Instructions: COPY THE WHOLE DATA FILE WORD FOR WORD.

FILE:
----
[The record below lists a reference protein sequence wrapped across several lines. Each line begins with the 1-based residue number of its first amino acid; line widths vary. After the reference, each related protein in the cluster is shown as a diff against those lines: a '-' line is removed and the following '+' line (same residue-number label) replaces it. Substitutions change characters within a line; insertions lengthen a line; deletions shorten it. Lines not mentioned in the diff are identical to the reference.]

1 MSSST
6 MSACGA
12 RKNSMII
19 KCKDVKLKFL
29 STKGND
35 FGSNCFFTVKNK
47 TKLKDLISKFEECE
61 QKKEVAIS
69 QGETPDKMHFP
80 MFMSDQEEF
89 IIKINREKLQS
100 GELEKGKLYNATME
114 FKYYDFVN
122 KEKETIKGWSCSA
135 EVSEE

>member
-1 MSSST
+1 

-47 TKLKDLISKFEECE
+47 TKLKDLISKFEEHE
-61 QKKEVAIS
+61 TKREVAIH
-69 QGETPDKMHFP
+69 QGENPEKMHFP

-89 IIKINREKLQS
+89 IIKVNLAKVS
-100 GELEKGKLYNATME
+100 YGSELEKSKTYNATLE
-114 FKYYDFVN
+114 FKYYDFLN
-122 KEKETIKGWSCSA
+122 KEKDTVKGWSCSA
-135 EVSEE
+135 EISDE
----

[The record below lists a reference protein sequence wrapped across several lines. Each line begins with the 1-based residue number of its first amino acid; line widths vary. After the reference, each related protein in the cluster is shown as a diff against those lines: a '-' line is removed and the following '+' line (same residue-number label) replaces it. Substitutions change characters within a line; insertions lengthen a line; deletions shorten it. Lines not mentioned in the diff are identical to the reference.]

1 MSSST
6 MSACGA
12 RKNSMII
19 KCKDVKLKFL
29 STKGND
35 FGSNCFFTVKNK
47 TKLKDLISKFEECE
61 QKKEVAIS
69 QGETPDKMHFP
80 MFMSDQEEF
89 IIKINREKLQS
100 GELEKGKLYNATME
114 FKYYDFVN
122 KEKETIKGWSCSA
135 EVSEE

>member
-1 MSSST
+1 

-47 TKLKDLISKFEECE
+47 TKLKDLISKFEEHE
-61 QKKEVAIS
+61 TKREVAIH
-69 QGETPDKMHFP
+69 QGENPEKMHFP

-89 IIKINREKLQS
+89 IIKVNLAKVS
-100 GELEKGKLYNATME
+100 YGSELEKSKTYNATLE
-114 FKYYDFVN
+114 FKYYDFLN
-122 KEKETIKGWSCSA
+122 KEKDTVKGWSCSA
-135 EVSEE
+135 EISDE